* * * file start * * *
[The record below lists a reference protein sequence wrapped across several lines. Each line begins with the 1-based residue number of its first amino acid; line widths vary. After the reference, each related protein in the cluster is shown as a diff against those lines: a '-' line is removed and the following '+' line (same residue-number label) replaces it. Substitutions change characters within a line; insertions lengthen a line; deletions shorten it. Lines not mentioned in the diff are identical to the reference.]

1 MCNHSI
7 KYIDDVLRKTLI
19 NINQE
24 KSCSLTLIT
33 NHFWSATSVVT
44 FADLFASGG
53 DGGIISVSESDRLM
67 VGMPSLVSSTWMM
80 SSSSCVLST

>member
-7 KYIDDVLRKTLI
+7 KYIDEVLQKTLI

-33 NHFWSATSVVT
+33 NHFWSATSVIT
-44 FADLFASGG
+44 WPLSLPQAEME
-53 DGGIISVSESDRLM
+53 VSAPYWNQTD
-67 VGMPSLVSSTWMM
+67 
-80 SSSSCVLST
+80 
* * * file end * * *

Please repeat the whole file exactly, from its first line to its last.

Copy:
[The record below lists a reference protein sequence wrapped across several lines. Each line begins with the 1-based residue number of its first amino acid; line widths vary. After the reference, each related protein in the cluster is shown as a diff against those lines: a '-' line is removed and the following '+' line (same residue-number label) replaces it. Substitutions change characters within a line; insertions lengthen a line; deletions shorten it. Lines not mentioned in the diff are identical to the reference.]

1 MCNHSI
7 KYIDDVLRKTLI
19 NINQE
24 KSCSLTLIT
33 NHFWSATSVVT
44 FADLFASGG
53 DGGIISVSESDRLM
67 VGMPSLVSSTWMM
80 SSSSCVLST

>member
-7 KYIDDVLRKTLI
+7 KYIDEVLQKTLI

-33 NHFWSATSVVT
+33 NHFWSATSVIT
-44 FADLFASGG
+44 WPLSLPQAEME
-53 DGGIISVSESDRLM
+53 VSAPYWNQTD
-67 VGMPSLVSSTWMM
+67 
-80 SSSSCVLST
+80 